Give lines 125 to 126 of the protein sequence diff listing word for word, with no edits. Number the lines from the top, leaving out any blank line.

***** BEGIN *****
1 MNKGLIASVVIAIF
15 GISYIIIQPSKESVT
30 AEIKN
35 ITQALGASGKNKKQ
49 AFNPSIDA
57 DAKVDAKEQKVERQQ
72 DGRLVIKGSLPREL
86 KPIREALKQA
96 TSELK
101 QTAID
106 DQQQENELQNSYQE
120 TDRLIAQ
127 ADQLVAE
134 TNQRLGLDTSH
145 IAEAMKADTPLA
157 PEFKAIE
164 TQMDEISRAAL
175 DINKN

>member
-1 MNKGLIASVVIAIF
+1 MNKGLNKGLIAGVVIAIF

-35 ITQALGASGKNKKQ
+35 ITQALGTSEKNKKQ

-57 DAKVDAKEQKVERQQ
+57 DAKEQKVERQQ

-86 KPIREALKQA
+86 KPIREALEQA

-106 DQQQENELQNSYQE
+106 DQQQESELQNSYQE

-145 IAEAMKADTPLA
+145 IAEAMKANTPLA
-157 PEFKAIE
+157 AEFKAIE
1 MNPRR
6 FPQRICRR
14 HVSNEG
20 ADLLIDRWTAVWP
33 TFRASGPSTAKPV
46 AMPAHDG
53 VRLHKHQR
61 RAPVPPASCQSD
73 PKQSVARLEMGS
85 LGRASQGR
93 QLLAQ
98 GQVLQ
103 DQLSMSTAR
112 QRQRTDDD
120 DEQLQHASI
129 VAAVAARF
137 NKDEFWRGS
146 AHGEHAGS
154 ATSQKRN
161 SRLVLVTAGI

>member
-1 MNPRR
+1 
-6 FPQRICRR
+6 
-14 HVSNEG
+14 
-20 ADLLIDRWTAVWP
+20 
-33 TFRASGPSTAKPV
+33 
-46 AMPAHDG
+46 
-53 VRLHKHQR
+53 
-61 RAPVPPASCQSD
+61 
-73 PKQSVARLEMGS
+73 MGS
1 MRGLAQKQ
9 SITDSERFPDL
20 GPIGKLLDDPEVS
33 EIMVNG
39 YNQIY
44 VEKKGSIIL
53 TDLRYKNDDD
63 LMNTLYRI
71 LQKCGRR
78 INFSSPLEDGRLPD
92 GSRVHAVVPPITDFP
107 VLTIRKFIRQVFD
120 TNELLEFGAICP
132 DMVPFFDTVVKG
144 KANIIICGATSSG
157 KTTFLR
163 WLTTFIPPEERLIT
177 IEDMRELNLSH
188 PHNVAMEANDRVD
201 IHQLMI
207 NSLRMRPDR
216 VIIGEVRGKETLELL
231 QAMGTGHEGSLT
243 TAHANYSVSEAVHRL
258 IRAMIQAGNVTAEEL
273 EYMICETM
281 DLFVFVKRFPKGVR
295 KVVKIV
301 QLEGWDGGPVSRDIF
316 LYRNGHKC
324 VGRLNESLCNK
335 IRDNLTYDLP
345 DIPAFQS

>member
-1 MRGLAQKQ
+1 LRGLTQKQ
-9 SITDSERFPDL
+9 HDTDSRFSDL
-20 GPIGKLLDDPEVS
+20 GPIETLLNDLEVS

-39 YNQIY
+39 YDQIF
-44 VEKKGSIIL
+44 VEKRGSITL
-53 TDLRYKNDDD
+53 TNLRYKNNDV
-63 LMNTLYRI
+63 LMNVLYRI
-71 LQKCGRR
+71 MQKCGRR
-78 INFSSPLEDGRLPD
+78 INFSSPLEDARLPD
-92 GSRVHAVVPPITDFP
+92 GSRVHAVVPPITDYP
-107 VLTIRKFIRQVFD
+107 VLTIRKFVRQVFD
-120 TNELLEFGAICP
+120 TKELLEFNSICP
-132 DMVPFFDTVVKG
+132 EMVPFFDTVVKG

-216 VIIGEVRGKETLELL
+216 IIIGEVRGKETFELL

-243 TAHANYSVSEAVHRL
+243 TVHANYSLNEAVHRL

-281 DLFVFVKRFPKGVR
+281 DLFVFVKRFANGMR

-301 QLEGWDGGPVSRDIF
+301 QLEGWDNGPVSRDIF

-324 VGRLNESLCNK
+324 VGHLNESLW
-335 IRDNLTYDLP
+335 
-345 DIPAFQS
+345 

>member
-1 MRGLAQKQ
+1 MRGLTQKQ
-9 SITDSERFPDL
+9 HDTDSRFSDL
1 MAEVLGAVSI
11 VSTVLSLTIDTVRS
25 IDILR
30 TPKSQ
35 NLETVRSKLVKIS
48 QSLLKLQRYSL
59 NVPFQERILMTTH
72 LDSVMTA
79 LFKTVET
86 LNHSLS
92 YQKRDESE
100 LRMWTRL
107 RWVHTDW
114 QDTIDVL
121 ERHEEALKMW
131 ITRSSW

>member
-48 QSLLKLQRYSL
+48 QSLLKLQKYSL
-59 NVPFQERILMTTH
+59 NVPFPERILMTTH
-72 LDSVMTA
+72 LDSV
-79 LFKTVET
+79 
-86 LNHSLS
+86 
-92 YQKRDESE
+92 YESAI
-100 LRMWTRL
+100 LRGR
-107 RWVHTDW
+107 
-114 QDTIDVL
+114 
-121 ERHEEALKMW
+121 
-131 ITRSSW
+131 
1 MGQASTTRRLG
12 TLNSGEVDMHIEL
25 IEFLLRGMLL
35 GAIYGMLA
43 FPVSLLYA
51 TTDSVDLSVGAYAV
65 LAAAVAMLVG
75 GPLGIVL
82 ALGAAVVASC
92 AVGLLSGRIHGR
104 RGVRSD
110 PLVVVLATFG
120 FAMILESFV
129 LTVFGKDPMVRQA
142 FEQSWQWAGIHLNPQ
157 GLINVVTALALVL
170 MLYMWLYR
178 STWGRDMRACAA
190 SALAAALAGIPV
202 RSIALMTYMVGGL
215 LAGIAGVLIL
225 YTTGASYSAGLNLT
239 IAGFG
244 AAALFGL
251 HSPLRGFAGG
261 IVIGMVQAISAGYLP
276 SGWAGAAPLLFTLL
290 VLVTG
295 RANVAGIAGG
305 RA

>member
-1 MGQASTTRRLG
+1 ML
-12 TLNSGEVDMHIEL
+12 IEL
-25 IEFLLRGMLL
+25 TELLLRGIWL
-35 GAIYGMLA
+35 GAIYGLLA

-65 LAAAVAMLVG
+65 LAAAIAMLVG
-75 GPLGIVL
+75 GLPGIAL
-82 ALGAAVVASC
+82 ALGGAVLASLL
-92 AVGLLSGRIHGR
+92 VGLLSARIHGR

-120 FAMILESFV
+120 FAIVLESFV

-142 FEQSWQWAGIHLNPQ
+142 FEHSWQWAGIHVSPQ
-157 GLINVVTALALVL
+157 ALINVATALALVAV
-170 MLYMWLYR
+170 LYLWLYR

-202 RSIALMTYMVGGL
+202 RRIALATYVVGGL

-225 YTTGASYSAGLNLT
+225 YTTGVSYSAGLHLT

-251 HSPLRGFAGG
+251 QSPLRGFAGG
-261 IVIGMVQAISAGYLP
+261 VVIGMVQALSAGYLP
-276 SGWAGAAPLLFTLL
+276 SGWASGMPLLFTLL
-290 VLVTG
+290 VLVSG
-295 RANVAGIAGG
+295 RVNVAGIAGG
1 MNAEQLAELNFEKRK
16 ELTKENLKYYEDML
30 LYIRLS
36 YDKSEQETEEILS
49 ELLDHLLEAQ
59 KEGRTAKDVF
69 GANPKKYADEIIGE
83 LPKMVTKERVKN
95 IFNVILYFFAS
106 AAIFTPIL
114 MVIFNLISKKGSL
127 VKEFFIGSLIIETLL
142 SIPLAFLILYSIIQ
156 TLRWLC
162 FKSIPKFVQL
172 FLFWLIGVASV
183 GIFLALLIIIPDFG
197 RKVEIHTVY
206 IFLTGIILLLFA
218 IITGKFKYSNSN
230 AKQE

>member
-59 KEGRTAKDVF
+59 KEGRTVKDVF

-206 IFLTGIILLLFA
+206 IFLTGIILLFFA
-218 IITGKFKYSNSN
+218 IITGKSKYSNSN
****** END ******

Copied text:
-92 GSRVHAVVPPITDFP
+92 GSRVHAVVPPITDYP